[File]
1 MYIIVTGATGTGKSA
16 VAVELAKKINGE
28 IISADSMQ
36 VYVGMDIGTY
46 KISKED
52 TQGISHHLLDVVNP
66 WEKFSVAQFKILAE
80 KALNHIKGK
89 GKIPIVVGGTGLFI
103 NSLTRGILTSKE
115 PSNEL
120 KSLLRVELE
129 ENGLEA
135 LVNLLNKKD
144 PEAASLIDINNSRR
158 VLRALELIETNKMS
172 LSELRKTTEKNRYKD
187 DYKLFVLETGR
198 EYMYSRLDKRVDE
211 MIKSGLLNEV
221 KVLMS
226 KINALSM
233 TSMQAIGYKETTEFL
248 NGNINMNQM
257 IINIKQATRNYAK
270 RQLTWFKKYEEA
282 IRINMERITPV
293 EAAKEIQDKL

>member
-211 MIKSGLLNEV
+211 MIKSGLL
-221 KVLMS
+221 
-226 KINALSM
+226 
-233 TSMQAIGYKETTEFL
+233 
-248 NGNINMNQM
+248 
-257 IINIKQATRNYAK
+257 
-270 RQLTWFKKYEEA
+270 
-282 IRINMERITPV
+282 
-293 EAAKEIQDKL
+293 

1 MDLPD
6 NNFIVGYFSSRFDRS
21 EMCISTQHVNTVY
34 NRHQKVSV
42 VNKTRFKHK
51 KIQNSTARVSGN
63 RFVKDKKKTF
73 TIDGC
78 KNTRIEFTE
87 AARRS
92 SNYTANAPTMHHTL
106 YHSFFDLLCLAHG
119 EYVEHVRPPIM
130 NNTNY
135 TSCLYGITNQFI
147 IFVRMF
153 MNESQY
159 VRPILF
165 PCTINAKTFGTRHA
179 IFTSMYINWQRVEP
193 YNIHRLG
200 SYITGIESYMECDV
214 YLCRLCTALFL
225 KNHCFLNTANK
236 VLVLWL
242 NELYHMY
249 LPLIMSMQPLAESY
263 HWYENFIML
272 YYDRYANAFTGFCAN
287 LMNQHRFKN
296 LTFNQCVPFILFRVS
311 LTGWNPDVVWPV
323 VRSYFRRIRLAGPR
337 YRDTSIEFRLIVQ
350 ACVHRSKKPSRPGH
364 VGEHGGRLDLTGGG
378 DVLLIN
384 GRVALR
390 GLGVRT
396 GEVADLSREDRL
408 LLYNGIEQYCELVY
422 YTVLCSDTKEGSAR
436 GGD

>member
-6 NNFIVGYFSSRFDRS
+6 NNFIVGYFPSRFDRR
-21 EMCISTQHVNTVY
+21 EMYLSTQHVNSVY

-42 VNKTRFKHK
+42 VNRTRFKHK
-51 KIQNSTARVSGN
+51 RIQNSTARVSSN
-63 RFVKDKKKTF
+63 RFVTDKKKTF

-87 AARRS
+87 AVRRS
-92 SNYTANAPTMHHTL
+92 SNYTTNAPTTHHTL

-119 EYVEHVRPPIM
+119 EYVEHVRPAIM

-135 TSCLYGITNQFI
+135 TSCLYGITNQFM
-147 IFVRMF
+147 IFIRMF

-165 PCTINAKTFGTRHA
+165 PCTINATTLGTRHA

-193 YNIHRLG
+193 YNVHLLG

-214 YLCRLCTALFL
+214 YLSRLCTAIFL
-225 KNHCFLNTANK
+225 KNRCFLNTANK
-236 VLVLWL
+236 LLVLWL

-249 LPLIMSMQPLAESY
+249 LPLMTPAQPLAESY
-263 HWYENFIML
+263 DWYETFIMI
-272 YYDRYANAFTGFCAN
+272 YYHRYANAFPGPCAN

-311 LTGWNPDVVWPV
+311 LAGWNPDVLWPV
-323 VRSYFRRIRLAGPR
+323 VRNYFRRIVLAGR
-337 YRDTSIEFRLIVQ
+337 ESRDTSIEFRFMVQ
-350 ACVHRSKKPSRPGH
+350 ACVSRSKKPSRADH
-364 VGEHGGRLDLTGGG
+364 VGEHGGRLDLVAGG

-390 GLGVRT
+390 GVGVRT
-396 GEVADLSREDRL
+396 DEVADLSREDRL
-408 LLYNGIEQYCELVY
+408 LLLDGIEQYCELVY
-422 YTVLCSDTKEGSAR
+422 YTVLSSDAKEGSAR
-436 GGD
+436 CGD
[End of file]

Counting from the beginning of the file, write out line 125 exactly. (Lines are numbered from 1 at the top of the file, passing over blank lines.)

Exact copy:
+263 DWYETFIMI